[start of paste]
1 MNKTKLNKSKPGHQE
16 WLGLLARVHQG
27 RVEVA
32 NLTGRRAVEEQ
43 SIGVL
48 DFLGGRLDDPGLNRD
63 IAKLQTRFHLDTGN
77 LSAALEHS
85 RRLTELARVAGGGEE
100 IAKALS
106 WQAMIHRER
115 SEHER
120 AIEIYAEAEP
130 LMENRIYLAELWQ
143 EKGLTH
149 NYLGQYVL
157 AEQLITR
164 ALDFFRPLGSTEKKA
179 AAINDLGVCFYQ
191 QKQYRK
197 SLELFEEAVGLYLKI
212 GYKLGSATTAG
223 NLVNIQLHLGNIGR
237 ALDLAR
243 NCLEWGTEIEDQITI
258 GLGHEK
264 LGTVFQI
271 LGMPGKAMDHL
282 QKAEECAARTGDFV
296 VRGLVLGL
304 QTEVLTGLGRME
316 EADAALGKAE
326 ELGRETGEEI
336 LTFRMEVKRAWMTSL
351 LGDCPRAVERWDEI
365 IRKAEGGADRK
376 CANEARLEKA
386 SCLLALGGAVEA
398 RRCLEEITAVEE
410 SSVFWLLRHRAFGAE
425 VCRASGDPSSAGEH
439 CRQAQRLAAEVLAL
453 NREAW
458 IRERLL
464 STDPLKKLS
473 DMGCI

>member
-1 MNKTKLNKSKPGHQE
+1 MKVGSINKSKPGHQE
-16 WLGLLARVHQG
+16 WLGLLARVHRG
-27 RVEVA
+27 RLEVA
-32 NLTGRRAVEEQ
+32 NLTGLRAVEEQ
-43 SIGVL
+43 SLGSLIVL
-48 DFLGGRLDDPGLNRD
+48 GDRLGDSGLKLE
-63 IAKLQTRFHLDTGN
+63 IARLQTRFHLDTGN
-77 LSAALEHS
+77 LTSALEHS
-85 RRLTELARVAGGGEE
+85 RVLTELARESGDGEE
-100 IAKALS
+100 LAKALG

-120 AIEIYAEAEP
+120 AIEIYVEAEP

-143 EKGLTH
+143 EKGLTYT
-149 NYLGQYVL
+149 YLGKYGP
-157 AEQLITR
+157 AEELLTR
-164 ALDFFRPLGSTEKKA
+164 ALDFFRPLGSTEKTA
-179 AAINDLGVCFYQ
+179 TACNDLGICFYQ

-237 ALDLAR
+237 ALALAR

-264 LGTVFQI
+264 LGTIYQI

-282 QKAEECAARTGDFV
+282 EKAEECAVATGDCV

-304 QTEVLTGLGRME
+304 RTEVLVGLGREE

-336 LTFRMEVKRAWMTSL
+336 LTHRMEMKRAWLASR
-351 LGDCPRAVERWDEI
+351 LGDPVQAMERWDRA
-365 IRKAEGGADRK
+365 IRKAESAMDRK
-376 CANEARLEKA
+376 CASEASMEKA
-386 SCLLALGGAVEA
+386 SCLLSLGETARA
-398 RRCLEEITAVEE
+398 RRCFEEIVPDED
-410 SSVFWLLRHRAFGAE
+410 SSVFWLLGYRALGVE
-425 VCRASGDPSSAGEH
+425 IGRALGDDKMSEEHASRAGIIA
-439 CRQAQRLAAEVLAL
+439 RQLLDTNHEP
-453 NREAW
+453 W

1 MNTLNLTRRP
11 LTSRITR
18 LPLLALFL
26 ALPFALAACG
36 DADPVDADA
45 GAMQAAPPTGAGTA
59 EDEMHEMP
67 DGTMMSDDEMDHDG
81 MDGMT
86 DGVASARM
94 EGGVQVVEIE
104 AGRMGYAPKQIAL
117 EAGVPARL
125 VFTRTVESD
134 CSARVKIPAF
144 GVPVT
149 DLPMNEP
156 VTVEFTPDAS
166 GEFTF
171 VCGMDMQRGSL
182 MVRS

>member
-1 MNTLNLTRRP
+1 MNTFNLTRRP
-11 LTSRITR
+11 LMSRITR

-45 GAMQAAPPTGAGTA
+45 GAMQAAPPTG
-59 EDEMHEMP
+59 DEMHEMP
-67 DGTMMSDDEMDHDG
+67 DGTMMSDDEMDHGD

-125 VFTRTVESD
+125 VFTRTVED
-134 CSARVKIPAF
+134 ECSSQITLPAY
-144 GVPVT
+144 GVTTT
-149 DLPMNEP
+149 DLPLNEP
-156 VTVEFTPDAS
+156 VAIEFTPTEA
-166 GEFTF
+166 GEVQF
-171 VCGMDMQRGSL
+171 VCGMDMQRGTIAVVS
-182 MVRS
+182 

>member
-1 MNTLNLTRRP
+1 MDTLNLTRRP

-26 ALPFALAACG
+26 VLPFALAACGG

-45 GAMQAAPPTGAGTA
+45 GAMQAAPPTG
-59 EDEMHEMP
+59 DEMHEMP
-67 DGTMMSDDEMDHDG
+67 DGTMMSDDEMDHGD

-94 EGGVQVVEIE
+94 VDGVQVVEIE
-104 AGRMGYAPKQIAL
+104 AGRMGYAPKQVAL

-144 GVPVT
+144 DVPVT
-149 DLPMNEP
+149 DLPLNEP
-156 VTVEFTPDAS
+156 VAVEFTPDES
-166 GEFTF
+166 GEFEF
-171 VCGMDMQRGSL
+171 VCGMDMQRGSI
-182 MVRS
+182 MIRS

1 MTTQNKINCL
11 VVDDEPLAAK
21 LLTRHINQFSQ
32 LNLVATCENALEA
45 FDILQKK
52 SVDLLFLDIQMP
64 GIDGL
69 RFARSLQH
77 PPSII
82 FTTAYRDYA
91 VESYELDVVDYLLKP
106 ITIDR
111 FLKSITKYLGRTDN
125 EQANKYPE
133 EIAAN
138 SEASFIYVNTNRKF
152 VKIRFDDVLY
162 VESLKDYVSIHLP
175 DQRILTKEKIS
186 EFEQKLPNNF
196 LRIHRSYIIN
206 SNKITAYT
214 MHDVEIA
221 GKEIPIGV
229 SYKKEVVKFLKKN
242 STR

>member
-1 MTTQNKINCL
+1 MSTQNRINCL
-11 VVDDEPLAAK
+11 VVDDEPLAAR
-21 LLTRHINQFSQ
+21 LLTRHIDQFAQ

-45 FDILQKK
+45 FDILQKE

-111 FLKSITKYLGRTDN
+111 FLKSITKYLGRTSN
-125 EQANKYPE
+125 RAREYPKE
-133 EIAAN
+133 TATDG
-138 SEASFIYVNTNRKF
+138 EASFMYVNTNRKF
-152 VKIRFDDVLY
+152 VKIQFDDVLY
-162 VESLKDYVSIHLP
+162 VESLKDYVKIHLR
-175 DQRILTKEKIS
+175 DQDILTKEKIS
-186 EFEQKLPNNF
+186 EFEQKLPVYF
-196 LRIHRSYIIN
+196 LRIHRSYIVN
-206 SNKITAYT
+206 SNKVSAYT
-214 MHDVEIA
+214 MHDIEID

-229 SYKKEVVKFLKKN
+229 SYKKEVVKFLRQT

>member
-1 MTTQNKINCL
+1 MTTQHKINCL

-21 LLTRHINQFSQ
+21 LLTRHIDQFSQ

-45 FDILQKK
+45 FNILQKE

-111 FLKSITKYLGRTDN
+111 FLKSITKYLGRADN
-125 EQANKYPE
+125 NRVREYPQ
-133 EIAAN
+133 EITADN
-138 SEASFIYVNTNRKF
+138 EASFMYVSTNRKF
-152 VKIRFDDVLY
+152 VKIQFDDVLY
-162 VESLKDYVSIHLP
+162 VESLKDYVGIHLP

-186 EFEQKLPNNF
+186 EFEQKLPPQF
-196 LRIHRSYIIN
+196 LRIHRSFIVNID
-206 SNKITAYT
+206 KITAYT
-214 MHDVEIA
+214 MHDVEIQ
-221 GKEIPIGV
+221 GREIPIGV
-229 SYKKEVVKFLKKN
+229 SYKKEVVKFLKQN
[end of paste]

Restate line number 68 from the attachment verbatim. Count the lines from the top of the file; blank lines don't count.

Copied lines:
-120 AIEIYAEAEP